How to respond to a colleague who has suffered a loss?
How to respond to a colleague who has suffered a loss
Not knowing what to do or say to a grieving colleague is an uncomfortable but common feeling. Thea O'Connor Offers some suggestions on how to support a fellow worker
Death, divorce, the loss of property or pets and other life events often trigger grief.
So how should you acknowledge and support a colleague who has just experienced a significant loss in their life?
In many cases, a grieving person is met with silence, according to Dr Chris Hall, Director of the Australian Centre for Grief and Bereavement (ACGB), which isolates them even more.
“In the workplace, it’s usually fear that stops people responding compassionately – fear of strong emotions and fear of making things worse,” Hall says.
So, what are some appropriate ways to show that you care? Here are some suggestions grief experts, including the ACGB, suggest:
Allow people to talk and tell their story. Don’t be surprised if you find listening challenging, it can stir up your own unprocessed grief and also leave you feeling useless, as there’s nothing you can do to “fix” the situation.
Platitudes such as “think of the good times”, “it was God’s will” or “it could be worse” disqualify a person’s grief and can make them feel their reaction is abnormal. Also, refrain from saying “I know” or “I understand”, unless you really do.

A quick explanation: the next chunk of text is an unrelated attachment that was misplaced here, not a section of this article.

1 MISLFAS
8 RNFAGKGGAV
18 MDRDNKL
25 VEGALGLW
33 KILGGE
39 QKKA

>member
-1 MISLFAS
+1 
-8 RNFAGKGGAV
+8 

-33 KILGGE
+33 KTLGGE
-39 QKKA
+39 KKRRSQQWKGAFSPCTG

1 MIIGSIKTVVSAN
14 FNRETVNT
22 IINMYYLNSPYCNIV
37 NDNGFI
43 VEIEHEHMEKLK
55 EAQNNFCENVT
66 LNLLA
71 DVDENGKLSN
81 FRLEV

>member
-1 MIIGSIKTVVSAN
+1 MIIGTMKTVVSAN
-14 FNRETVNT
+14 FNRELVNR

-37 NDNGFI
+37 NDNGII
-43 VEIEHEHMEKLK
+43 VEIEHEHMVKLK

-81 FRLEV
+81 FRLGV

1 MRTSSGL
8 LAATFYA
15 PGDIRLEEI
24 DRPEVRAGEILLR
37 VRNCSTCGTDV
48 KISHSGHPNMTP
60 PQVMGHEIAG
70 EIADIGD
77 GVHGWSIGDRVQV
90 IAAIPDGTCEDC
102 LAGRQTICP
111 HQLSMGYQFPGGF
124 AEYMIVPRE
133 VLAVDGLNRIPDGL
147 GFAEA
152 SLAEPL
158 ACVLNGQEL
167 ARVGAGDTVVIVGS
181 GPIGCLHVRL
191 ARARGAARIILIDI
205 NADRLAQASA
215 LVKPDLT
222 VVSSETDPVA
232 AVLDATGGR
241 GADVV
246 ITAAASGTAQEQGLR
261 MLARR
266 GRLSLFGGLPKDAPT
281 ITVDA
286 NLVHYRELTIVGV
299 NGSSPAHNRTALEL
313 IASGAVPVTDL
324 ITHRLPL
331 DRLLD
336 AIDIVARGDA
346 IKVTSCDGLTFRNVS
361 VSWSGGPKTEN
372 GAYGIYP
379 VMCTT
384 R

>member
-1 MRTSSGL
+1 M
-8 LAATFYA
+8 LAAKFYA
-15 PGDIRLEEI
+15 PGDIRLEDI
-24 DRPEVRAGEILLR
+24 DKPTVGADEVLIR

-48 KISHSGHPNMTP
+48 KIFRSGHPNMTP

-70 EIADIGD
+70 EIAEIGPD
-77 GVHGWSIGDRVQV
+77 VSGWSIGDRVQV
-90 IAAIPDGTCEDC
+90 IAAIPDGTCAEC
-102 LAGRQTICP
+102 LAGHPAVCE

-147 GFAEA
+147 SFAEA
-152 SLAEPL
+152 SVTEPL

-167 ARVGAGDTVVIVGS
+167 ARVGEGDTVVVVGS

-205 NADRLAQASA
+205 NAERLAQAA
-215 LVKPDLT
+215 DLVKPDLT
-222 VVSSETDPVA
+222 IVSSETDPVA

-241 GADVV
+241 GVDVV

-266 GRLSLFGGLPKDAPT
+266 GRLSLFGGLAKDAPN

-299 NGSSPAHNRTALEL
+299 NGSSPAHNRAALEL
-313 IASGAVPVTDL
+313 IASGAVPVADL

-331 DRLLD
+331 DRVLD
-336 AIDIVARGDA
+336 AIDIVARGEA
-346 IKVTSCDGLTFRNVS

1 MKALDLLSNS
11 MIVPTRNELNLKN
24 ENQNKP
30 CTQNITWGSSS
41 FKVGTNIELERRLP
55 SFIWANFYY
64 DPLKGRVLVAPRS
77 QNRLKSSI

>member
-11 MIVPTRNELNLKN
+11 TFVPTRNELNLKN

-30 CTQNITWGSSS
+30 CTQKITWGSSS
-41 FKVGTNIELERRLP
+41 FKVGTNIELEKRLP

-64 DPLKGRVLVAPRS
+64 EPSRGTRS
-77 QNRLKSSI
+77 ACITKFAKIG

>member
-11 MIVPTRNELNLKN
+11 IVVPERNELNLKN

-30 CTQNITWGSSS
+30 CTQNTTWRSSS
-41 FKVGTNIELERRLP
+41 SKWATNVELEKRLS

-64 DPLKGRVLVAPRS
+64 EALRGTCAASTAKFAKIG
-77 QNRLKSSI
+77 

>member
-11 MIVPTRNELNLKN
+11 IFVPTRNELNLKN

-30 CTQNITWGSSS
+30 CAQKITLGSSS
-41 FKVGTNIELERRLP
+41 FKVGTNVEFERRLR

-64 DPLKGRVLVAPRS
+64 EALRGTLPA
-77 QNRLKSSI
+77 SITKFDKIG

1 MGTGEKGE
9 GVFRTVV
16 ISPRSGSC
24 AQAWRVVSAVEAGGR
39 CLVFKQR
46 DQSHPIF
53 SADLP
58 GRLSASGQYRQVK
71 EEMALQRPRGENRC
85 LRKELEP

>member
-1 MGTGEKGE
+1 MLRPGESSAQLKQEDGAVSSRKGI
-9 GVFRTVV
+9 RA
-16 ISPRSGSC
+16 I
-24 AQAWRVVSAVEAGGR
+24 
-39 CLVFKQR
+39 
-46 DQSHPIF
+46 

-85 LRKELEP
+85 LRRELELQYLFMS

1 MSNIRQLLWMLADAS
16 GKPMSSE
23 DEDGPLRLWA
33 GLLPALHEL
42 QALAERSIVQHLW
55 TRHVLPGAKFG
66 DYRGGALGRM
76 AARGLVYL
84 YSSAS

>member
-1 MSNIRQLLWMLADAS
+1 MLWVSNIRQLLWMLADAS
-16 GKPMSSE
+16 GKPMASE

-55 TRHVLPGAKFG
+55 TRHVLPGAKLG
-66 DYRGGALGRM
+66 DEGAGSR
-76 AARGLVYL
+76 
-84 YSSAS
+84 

Don’t avoid the person
Simple things you can say include:
• “I can’t even imagine what you are going through”
• “It must be so hard for you”
• “I’m sorry you are going through this”
• “I don’t know what to say, but I want to be here for you. I’ll come by later and see if you want to go for a walk.”
Offer practical support
Ask what help they need, but don’t be too passive. Instead of saying “let me know if you need anything”, offer practical suggestions. Help organise a meal roster with your colleagues or offer to help out with their workload.
Take a long-term view
Just when people start to feel the full force of their loss, support tends to drop away. Remember to keep up the support beyond the first few months.
Encourage professional services when appropriate
While most people manage their grief with the support of family, friends and colleagues, some can benefit from additional help.
Tips for employers:
• Make brief contact to acknowledge the loss and offer support. In particular, assure the person that his or her workload will be taken care of. Appoint someone to stay in touch while they are on leave.
• When the person is ready, develop a return to work plan together. A workplace support person and reduced, flexible working hours can also be helpful.
About the author
Thea O’Connor is a freelance writer, coach and presenter focused on the intersection of wellbeing and business. She specialises in identifying ways to create healthy and productive work habits and work cultures.